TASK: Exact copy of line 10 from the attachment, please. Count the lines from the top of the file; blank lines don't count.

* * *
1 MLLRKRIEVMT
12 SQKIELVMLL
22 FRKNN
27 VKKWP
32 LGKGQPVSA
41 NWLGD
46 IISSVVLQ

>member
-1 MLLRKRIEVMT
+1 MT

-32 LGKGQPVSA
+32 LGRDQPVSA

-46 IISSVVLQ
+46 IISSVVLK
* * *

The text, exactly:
+1 MT